A social worker on Twitter, in a thread about the wider issues of working conditions and pay, sought to highlight the breadth of responsibilities for social workers across, and we quote, ‘other branches of abuse’.

“I, myself, am trained in spotting not only the 4 main types of abuse (sexual, neglect, physical and emotional) but also FGM, prevent (being aware of signs of terrorism), witchcraft (remember Victoria Climbié) county lines, breast ironing, the list is endless”

Yet, all of the examples provided can be assessed under one or more of the defined (‘main’) categories for abuse. By singling out themes as additional, and viewed incorrectly as belonging to specific cultures (note the absence of domestic abuse), inevitably leads to multi-agency responses (police, health, education, social care) being directed by a structural system that facilitates institutional racism and other forms of discrimination, driven by political will and agendas.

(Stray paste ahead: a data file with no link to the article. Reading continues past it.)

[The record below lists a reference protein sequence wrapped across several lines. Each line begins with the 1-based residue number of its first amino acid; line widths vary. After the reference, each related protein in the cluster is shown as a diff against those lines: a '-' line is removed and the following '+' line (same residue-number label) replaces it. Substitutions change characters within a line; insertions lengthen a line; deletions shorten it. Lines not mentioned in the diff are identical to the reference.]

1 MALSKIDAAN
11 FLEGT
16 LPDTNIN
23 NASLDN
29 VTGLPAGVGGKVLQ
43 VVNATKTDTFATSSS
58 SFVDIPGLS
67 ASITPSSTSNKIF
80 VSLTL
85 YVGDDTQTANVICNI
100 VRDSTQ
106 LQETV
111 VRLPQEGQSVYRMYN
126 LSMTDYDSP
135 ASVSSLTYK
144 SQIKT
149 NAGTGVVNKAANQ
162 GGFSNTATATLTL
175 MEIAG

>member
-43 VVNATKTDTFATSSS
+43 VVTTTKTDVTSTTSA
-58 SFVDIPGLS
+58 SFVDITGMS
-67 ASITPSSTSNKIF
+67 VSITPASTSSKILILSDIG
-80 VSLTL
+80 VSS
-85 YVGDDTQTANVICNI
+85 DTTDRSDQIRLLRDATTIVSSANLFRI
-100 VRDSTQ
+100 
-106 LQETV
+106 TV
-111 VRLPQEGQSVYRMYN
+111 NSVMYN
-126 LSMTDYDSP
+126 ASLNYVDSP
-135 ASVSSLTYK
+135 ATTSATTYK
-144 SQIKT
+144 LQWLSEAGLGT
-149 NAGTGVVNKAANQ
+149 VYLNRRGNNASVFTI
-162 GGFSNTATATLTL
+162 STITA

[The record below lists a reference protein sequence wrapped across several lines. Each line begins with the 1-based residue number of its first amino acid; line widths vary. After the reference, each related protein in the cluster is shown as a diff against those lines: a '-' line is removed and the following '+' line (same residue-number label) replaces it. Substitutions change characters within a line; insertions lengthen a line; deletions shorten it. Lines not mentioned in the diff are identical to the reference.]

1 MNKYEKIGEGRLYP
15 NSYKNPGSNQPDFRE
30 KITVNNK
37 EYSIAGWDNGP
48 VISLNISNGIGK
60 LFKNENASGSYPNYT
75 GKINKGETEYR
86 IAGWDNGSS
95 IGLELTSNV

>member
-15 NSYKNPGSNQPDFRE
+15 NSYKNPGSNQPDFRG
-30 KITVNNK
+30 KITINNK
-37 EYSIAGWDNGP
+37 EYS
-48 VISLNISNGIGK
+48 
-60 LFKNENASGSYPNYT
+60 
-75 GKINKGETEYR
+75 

We mean no disrespect to this social worker or their seemingly valid employment concerns. We do however feel the need to ask who or what is driving a narrative that is nuanced for some and against others in the course of protecting a child.

In 2017, in the wake of the Calais crisis, we asked how this country would protect the rights and care of migrant children. Our response was to establish the BME-Migrant Advisory Group (B‑MAG) for the safeguarding of children and young people, to ensure effective delivery of quality services

Yet despite the heroic efforts of some local authorities, and various campaigns, this government is reportedly planning to move legal responsibility for refugee children to the Home Office. This proposed change, to be provided for by amendments to the Children Act 1989, is hardly a ringing endorsement following recent reports of children going missing from its hotels. leaving the fate of these children particularly uncertain, and indeed their rights.

Safeguarding and children’s rights

Amendments to the Children Act 2004 made ‘safeguarding’ everyone’s responsibility, thus moving away from the oft-requested accountability for regulated children’s services. Nor could ‘safeguarding’ be adequately defined by the sector. The government has regularly called for public reporting of child abuse, yet as can be seen from multiple public interest cases, concerns had been raised, and ignored.